# Swift Ranges

In this article, you will learn about range, its type and use cases in Swift.

A range is an interval of values. A simple example of range is 0,1,2,3,4,5,6,7,8,9 because the numbers are sequential from 0 to 9.

We can create range in swift using two range operators described below:

## 1. Closed Range Operator (lowerBound...upperBound)

It includes all the values in the interval(lowerbound to upperBound). It is declared using `…` (3 dots)operator.

E.g: `1...3` Defines range containing values 1,2,3

## 2. Half Open Range Operator (lowerBound..<upperBound)

It includes all the values in the interval(lowerbound to upperBound) but excludes the last (upperBound) number. It is declared using `..<` operator.

E.g: `1..<3` Defines range containing values 1 and 2

## Types of Range

### 1. Closed Range (lowerBound...upperBound)

Ranges created using the closed range operator are called as closed range. It includes all the values from lowerbound to upperbound.

#### Example 1: Printing closed range values using for-in loop

``````// 1...3 Defines a range containing values 1, 2 and 3
for value in 1...3 {
print(value)
}```
```

When you run the program, the output will be:

```1
2
3
```

The above example creates a range that contains numbers from 1 to 3 ( `1...3` ). We used a for-in loop to see what values the range contains. To learn more about for-in loops, visit Swift for-in loop.

Using for-in loop, we can see closed range contains all values in the given range including the lower (1) and upper (3) bound values.

### 2. Half Open Range (lowerBound..<upperBound)

Ranges created using the half open range operator are called as half open ranges. It includes all values from lowerbound to upper bound but excludes the upper bound value.

#### Example 2: Printing half open range values using for-in loop` `

``````// 1..<3 Defines a range containing values 1,2
for value in 1..<3 {
print(value)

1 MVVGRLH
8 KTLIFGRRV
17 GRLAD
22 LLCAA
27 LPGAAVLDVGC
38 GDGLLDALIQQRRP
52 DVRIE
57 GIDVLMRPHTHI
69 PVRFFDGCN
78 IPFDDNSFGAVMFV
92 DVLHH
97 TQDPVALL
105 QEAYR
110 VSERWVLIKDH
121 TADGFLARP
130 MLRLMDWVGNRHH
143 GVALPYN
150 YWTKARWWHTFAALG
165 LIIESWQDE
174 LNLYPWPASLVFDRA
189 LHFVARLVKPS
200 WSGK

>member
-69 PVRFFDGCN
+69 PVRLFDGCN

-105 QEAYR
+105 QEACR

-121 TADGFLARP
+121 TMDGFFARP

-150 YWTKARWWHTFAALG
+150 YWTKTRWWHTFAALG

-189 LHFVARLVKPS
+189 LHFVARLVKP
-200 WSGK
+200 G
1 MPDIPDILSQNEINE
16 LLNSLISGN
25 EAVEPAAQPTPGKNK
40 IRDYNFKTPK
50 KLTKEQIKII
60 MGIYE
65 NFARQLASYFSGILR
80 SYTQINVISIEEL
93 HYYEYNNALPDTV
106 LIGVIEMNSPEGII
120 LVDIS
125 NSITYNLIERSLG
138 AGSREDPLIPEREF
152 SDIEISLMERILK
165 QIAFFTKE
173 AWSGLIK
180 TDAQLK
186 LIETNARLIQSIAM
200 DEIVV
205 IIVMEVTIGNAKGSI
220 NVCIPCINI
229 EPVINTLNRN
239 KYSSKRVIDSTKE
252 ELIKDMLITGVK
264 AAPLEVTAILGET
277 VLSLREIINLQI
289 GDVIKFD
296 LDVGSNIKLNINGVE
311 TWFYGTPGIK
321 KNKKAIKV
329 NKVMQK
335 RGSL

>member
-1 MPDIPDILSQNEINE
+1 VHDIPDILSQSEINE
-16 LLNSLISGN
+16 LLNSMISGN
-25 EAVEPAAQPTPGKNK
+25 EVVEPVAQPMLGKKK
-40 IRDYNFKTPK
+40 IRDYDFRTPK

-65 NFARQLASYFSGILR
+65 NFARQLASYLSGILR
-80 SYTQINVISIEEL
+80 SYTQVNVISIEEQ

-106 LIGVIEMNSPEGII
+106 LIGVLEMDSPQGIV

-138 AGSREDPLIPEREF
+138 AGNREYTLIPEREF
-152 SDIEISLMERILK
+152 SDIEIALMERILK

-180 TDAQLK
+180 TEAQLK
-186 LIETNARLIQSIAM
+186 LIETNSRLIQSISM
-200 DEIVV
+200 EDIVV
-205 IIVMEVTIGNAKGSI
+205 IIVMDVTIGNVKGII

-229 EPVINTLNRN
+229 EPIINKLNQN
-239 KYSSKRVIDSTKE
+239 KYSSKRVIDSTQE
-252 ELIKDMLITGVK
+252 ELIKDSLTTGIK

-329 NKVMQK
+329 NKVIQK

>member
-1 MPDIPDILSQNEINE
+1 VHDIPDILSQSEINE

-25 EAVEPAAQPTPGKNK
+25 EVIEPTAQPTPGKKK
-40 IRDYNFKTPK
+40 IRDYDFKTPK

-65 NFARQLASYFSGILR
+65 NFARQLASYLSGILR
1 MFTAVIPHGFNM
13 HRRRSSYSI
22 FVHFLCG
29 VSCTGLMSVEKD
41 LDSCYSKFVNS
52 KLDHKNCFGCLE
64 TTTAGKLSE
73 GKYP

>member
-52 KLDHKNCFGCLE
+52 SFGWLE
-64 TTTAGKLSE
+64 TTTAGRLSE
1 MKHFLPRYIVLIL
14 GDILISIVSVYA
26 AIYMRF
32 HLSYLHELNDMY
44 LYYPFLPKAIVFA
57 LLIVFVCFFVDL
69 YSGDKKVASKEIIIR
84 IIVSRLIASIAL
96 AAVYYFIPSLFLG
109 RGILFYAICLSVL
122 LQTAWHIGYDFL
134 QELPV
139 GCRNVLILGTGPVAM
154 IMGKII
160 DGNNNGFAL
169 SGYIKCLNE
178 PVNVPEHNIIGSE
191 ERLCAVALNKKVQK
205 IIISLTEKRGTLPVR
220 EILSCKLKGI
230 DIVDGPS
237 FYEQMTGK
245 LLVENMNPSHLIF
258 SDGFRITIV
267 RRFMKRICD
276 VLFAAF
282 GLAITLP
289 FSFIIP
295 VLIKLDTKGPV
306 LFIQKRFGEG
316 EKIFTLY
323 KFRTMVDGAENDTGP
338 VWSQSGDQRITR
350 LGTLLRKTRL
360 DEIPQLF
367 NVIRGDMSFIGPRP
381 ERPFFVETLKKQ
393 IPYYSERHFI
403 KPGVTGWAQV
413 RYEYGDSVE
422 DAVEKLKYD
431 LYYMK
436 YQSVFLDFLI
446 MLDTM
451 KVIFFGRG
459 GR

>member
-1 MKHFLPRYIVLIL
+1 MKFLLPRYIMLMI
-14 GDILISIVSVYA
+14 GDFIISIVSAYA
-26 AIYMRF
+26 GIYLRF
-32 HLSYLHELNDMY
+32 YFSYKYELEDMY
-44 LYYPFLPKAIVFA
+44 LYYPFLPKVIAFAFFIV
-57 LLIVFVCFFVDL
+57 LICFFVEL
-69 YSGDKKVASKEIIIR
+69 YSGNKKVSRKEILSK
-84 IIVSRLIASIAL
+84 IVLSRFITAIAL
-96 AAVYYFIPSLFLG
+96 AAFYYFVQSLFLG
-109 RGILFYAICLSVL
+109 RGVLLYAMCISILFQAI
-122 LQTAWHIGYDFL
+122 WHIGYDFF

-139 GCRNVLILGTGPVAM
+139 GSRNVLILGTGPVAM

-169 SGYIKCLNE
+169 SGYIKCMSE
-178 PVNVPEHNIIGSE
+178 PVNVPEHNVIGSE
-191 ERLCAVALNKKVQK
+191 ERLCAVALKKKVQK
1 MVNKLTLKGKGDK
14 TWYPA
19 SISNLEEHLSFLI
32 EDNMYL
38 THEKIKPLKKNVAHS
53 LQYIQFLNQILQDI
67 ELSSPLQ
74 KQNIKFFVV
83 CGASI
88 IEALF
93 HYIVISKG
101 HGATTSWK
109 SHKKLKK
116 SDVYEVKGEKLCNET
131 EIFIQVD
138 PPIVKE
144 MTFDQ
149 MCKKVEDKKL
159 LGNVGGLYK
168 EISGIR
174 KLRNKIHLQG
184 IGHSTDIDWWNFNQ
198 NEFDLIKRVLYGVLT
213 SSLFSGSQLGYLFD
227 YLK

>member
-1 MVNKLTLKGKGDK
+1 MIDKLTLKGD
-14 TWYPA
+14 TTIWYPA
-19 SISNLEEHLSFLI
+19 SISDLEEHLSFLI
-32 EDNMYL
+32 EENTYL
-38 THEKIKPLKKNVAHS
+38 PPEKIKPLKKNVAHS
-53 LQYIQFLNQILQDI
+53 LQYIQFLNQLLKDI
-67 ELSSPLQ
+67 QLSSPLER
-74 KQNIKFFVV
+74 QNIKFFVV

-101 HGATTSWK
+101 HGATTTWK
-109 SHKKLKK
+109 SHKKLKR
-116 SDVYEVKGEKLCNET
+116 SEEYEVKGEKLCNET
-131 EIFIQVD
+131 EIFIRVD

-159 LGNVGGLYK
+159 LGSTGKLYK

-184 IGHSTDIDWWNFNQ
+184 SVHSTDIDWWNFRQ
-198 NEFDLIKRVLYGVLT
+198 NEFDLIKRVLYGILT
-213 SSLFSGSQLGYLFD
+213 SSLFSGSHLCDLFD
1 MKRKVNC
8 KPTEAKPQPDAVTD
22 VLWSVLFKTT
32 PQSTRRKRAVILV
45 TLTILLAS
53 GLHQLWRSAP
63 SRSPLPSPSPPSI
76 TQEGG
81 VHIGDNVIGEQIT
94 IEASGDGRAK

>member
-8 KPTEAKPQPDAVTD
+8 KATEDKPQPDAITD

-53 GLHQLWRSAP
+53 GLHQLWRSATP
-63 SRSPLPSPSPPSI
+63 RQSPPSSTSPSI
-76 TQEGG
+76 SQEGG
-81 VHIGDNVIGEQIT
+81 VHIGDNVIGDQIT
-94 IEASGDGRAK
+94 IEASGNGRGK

}```
```

When you run the program, the output will be:

```1
2
```

In the above example, we’ve used for-in loop to see how half-open range works.

Instead of printing all the values, we can clearly see using half open operator only prints 1 and 2, and it excludes the upper bound value (i.e. 3).

### 3. One sided range

One sided range are those types of range that continue as far as possible in one direction. It can be created using both half open range operator and closed range operator but the operator can have a value on only one side.

#### Example 3: One-sided range less than 2` `

``````let range = ..<2
print(range.contains(-1))
print(range.contains(2))```
```

When you run the program, the output will be:

```true
false
```

The above example creates a one sided range using half-open range operator that contains any numbers less than two.

To validate our result we have used ` contains ` method. The `contains` method simply returns `true` if the element lies inside the range otherwise it returns `false` .

`range.contains(-1)` checks if -1 lies inside the range or not. Since, its one sided range with upper bound 2 ,and -1 < 2 it lies inside the range and ` print(range.contains(-1))` outputs `true` in the screen.

However, because of half-open range operator, the upper bound value(2) does not contains inside the range. So, `range.contains(2)` returns `false`.

#### Example 4:One-sided range starting from 2

``````let range = 2...
print(range.contains(100))
print(range.contains(1))```
```

When you run the program, the output will be:

```true
false
```

The above example creates a one sided range using closed operator that contains numbers from 2 to any values greater than 2.

`range.contains(100)` checks if 100 lies inside the range or not. Since, its one sided range and 100 is greater than 2, it lies inside the range and prints `true` in the screen.

However, it has a lower bound value (2), so `range.contains(1)` returns `false` .

## Things to remember

• A range's start must be less than or equal to its end. In our example `(lowerBound...upperBound)`, the lower bound value must be smaller than upper bound value. However, it can be a negative value.

Example:
```3...1  // fatal error: Can't form Range with upperBound < lowerBound
-3...1 // This is a valid range. Lowerbound/Upperbound can contain a negative value but should valid the above statement.```
• We can iterate over range (excluding one sided range) using for-in loops.
• We can also use range operator to access elements of an array.